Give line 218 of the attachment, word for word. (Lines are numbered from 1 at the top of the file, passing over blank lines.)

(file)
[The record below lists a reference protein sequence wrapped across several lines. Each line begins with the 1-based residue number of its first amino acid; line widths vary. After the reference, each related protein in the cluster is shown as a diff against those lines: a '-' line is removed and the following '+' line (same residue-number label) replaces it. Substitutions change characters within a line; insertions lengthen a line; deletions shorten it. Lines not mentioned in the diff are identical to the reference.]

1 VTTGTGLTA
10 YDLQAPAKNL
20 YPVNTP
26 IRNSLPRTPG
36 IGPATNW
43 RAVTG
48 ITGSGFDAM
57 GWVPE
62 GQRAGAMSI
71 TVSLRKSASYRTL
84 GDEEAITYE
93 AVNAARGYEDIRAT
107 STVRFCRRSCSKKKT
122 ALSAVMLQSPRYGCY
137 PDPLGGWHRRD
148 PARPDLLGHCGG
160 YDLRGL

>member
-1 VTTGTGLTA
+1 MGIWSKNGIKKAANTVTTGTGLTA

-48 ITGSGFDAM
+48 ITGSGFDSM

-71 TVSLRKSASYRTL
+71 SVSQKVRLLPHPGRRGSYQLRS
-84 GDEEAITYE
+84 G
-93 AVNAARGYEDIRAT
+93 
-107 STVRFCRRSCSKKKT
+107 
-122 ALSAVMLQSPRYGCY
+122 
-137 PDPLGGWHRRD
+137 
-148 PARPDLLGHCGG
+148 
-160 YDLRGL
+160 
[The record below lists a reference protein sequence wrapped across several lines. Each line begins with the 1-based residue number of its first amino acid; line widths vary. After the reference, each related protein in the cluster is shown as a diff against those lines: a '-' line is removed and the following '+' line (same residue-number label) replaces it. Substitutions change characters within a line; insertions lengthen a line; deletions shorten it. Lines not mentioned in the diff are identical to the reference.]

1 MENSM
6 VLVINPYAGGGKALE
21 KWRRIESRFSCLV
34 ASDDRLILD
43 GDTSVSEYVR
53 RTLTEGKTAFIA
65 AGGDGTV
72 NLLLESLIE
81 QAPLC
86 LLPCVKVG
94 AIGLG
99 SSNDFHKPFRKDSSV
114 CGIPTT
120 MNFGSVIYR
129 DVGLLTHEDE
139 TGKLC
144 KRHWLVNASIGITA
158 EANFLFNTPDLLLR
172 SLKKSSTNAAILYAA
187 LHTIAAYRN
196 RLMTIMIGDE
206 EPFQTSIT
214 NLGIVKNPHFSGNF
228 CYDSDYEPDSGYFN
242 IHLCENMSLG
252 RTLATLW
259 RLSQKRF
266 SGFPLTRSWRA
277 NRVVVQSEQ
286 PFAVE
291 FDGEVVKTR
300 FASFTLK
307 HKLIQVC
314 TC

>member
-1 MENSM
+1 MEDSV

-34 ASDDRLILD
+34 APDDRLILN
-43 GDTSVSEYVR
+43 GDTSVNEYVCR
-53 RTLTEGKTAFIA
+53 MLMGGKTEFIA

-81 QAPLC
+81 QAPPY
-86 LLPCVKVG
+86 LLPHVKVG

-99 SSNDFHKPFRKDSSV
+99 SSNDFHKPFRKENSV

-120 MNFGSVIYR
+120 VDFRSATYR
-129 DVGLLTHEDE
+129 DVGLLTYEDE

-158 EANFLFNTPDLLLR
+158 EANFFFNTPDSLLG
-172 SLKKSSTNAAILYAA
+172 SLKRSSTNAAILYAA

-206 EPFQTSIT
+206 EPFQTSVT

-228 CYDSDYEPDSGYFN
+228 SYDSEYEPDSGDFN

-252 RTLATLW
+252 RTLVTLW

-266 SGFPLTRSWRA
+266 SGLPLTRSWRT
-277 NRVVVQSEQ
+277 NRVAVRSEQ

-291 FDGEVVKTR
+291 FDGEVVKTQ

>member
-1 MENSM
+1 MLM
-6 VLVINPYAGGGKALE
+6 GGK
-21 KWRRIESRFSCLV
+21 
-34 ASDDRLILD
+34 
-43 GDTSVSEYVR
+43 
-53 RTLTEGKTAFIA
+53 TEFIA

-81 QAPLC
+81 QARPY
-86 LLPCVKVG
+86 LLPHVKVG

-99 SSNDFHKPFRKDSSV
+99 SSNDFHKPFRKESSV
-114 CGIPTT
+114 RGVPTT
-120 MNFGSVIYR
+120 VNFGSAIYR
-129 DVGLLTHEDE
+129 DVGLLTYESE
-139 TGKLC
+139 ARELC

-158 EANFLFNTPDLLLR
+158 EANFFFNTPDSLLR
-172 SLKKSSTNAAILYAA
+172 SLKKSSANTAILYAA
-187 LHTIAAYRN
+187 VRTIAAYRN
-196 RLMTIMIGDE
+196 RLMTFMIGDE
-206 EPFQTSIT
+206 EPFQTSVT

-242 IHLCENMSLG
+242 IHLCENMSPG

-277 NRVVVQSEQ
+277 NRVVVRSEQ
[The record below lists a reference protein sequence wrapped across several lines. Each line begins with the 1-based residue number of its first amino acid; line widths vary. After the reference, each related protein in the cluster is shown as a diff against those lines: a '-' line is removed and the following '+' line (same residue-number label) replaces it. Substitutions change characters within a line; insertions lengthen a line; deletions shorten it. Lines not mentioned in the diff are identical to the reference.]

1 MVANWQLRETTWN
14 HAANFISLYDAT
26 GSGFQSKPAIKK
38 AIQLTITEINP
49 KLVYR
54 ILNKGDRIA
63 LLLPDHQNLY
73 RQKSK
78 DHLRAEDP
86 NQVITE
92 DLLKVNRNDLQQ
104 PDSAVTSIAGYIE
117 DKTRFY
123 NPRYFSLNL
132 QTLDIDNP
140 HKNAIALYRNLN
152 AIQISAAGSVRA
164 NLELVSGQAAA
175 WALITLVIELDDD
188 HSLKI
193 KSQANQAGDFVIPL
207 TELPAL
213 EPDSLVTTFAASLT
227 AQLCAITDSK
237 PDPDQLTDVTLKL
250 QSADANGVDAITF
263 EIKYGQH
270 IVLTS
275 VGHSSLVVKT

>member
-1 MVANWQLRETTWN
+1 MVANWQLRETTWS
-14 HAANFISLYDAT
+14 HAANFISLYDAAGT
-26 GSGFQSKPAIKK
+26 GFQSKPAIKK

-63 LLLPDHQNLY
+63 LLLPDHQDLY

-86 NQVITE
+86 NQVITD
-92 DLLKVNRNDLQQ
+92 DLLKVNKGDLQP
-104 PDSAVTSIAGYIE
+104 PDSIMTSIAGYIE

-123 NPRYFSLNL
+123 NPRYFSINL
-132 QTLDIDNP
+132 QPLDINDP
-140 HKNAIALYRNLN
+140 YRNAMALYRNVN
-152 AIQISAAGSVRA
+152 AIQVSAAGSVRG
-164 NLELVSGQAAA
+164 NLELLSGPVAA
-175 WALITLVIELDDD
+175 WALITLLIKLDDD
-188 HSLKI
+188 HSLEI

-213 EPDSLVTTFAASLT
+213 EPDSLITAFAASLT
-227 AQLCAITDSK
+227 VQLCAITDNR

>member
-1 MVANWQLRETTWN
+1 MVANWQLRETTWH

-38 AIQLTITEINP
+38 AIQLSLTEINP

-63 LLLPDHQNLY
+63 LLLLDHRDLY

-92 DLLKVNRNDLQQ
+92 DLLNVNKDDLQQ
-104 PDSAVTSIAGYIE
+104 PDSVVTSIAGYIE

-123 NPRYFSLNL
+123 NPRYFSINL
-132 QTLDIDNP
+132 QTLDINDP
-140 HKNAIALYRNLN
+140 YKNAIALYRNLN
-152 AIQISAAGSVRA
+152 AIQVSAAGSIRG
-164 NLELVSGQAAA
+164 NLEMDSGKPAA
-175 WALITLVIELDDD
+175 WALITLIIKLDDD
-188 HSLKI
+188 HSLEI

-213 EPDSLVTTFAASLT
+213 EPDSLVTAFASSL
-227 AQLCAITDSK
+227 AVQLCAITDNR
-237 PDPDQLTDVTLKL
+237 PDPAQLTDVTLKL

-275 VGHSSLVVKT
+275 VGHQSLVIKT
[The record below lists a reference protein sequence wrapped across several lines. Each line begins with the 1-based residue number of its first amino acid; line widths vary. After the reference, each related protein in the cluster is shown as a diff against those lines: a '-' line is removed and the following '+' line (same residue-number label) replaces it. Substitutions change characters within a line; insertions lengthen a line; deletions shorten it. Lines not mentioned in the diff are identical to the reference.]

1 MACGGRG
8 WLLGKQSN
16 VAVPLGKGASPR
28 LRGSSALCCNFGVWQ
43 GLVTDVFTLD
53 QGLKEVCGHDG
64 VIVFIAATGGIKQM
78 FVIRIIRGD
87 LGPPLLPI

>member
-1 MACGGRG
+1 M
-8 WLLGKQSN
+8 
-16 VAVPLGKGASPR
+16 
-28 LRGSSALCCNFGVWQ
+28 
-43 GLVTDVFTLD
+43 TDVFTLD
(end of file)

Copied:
+38 AIQLSLTEINP